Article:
Video

    Video Ethiopia’s Drought Takes Toll on Children

    Ethiopia is dealing with its worst drought in decades, thanks to El Nino weather patterns. An estimated 10 million people urgently need food aid. Six million of them are children, whose development may be compromised without sufficient help, Marthe van der Wolf reports for VOA from the Metahara district.
    Video

    Video Little Havana - a Slice of Cuban Culture in Florida

    Hispanic culture permeates everything in Miami’s Little Havana area: elderly men playing dominoes as they discuss politics, cigar rollers deep at work, or Cuban exiles talking with presidential candidates at a Cuban coffee window. With the recent rapprochement between Cuba and United States, one can only expect stronger ties between South Florida and Cuba.
    Video

    Video California Republicans Weigh Presidential Choices Amid Protests

    Republican presidential candidates have been wooing local party leaders in California, a state that could be decisive in selecting the party's nominee for U.S. president. VOA's Mike O’Sullivan reports delegates to the California party convention have been evaluating choices, while front-runner Donald Trump drew hundreds of raucous protesters Friday.
    Video

    Video Kurdish Football Team Helps War-Torn City Cope

    With the conflict still raging across much of Turkey’s predominantly Kurdish southeast, between the rebel PKK and the Turkish state, many Kurds are trying to escape the turmoil by focusing on the success of their football team Amedspor in Diyarbakir. The club is increasingly becoming a symbol for Kurds, not only in Diyarbakir but beyond. Dorian Jones reports from southeast Turkey.
    Video

    Video ‘The Lights of Africa’ - Through the Eyes of 54 Artists

    An exhibition bringing together the work of 54 African artists, one from each country, is touring the continent after debuting at COP21 in Paris. Called "Lumières d'Afrique," the show centers on access to electricity and, more figuratively, ideas that enlighten. Emilie Iob reports from Abidjan, the exhibition's first stop.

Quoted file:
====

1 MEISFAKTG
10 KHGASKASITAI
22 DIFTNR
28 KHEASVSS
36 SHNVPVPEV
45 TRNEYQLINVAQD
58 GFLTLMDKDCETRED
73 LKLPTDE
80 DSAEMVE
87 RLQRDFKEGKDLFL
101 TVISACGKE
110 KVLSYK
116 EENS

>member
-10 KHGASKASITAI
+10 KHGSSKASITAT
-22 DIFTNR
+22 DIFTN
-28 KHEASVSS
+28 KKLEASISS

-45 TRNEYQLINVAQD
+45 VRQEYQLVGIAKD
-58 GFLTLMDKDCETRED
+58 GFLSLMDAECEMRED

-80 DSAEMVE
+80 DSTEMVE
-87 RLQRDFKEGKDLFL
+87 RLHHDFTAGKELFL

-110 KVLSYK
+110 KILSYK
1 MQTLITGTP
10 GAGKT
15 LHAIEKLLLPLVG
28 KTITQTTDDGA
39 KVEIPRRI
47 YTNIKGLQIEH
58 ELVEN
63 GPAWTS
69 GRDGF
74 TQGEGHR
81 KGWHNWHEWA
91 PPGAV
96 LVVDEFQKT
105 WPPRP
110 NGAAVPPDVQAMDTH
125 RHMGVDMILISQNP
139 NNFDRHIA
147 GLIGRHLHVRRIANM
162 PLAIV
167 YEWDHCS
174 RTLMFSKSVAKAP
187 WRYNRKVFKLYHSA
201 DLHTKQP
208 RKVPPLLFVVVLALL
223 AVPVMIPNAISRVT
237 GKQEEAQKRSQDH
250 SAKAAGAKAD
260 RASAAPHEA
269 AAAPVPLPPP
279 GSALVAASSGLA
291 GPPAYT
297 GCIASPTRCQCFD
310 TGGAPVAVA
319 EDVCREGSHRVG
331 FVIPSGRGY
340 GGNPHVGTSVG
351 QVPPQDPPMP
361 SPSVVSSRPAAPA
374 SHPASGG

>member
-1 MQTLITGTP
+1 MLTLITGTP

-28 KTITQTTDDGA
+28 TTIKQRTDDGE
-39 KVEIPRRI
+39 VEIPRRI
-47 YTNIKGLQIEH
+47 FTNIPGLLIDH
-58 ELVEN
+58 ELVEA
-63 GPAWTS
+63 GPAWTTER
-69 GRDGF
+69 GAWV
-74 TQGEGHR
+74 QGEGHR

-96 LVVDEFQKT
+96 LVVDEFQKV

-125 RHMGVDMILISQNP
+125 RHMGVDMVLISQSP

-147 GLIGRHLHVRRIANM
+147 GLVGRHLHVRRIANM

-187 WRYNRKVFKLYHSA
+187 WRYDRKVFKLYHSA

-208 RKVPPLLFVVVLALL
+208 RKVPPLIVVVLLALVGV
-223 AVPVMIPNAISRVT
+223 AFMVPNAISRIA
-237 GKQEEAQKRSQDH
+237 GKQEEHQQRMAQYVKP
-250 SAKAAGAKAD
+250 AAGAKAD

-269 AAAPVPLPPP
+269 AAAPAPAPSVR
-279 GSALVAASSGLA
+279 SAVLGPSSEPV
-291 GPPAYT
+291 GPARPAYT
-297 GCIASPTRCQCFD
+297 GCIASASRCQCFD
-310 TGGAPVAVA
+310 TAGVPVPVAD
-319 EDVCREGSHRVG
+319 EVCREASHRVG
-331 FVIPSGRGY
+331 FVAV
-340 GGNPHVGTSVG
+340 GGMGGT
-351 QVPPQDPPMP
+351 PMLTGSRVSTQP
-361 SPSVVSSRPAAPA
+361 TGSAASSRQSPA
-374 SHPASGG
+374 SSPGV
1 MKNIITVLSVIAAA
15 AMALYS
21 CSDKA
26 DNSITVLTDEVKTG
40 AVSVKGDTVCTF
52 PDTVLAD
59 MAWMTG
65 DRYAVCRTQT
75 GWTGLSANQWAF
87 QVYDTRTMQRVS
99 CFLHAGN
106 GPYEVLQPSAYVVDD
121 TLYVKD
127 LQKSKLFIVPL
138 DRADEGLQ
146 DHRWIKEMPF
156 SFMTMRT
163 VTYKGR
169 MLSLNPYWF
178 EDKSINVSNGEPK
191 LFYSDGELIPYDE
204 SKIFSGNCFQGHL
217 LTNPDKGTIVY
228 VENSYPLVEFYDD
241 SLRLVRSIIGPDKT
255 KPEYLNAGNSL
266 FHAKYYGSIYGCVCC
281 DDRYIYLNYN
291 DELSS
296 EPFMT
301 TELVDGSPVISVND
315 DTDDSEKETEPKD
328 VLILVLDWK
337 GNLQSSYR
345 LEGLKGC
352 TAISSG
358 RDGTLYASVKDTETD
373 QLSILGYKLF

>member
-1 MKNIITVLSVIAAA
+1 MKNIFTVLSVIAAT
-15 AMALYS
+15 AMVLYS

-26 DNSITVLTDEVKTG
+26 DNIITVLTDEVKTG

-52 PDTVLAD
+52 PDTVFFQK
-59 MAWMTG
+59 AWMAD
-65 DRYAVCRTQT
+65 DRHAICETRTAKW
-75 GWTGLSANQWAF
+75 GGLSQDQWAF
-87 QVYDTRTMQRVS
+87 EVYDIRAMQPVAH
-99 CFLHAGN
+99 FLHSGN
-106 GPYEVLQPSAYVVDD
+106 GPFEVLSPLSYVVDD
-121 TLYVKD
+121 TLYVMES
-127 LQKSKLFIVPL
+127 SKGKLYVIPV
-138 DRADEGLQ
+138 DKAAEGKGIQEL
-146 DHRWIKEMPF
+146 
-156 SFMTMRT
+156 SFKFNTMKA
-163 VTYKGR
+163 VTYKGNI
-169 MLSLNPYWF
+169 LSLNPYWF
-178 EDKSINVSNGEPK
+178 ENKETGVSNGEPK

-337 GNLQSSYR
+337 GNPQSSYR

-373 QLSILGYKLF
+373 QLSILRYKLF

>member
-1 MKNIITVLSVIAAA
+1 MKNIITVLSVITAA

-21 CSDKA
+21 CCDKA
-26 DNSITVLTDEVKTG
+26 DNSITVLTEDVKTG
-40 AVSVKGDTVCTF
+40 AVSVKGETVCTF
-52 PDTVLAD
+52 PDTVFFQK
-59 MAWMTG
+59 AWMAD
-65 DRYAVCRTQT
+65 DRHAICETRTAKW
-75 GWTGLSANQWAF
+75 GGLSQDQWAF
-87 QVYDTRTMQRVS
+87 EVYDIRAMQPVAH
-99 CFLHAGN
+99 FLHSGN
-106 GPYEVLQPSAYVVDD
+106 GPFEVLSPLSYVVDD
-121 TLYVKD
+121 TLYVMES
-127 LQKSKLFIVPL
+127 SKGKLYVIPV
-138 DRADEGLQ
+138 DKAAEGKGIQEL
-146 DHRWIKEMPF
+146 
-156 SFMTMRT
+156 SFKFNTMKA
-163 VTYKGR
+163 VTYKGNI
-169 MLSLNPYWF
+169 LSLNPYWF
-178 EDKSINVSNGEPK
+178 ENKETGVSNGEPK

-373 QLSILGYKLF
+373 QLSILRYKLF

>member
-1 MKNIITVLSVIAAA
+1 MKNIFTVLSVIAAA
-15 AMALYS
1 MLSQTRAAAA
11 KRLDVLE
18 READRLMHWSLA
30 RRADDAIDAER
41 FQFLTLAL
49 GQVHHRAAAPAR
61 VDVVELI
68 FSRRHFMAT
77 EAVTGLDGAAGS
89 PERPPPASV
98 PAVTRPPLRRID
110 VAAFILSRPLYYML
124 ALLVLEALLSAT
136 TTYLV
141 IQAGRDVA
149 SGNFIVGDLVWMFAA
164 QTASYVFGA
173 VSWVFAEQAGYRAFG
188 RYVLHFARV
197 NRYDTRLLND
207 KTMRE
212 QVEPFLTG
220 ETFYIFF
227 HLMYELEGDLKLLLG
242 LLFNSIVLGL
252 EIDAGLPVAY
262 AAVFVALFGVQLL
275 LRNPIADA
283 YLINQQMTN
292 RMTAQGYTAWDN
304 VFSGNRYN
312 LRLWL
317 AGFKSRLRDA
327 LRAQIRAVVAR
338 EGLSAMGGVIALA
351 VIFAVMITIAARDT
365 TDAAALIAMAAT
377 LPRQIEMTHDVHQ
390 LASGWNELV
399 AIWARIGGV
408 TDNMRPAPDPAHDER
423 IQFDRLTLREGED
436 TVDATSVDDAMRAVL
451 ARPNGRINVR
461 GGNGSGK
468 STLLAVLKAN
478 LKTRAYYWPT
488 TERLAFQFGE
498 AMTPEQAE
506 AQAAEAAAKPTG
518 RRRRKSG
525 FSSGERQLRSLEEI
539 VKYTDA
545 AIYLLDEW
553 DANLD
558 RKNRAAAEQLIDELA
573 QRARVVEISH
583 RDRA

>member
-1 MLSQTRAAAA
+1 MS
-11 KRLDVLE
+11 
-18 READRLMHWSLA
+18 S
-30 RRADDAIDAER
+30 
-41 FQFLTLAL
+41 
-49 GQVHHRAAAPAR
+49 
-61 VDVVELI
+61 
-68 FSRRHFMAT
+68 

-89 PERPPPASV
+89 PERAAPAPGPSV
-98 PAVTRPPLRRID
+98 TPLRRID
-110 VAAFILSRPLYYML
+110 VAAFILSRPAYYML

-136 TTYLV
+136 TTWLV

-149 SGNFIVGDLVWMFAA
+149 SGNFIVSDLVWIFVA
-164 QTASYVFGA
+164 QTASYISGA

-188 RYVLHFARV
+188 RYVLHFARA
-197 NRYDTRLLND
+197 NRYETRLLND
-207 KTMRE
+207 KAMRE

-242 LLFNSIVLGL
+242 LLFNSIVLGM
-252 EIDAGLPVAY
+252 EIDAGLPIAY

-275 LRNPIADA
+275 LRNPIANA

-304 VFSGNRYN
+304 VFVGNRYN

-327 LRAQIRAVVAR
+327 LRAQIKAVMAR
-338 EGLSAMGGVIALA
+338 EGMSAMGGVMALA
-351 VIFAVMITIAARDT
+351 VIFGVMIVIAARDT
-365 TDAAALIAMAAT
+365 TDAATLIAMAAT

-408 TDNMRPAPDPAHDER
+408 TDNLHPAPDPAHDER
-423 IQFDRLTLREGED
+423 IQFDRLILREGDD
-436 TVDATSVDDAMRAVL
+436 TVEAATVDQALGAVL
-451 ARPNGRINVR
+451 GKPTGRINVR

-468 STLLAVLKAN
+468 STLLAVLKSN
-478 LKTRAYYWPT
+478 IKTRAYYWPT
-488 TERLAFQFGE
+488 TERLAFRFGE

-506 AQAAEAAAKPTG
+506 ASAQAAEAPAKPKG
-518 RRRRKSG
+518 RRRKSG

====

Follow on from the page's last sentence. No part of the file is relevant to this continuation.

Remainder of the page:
Video

    Video Pakistani School Helps Slum Kids

    Master Mohammad Ayub runs a makeshift school in a public park in Islamabad. Thousands of poor children have benefited from his services over the years, but, as VOA's Ayesha Tanzeem reports, roughly 25 million school-age youths don't get an education in Pakistan.
    Video

    Video Florida’s Weeki Wachee ‘Mermaids’ Make a Splash

    Since 1947, ‘mermaids’ have fascinated tourists at central Florida’s Weeki Wachee Springs State Park with their fluid movements and synchronized ballet. Performing underwater has its challenges, including cold temperatures and a steady current, as VOA’s Lin Yang and Joseph Mok report.
    Video

    Video Somali, African Union Forces Face Resurgent Al-Shabab

    The Islamic State terror group claimed its first attack in Somalia earlier this week, though the claim has not been verified by forces on the ground. Meanwhile, al-Shabab militants have stepped up their attacks as Somalia prepares for elections later this year. Henry Ridgwell reports there are growing frustrations among Somalia’s Western backers over the country’s slow progress in forming its own armed forces to establish security after 25 years of chaos.
    Video

    Video Documentary Tells Tale of Chernobyl Returnees

    Ukraine this week is marking the 30th anniversary of the world's worst nuclear accident, at the Chernobyl nuclear power plant. Soviet officials at first said little about the accident, but later evacuated a 2,600-square-kilometer "exclusion zone." Some people, though, came back. American directors Holly Morris and Anne Bogart created a documentary about this faithful and brave community. VOA's Tetiana Kharchenko reports from New York on "The Babushkas of Chernobyl." Carol Pearson narrates.
    Video

    Video Nigerians Feel Bite of Buhari Economic Policy

    Despite the global drop in the price of oil, Nigerian President Muhammadu Buhari has refused to allow the country's currency to devalue, leading to a shortage of foreign exchange. Chris Stein reports from Lagos businessmen and consumers are feeling the impact as the country deals with a severe fuel shortage.
    Video

    Video  Return to the Wild

    There’s a growing trend in the United States to let old or underused golf courses revert back to nature. But as Erika Celeste reports from one parcel in Grafton, Ohio, converting 39 hectares of land back to green space is a lot more complicated than just not mowing the fairway.

    Special Report

    Adrift The Invisible African Diaspora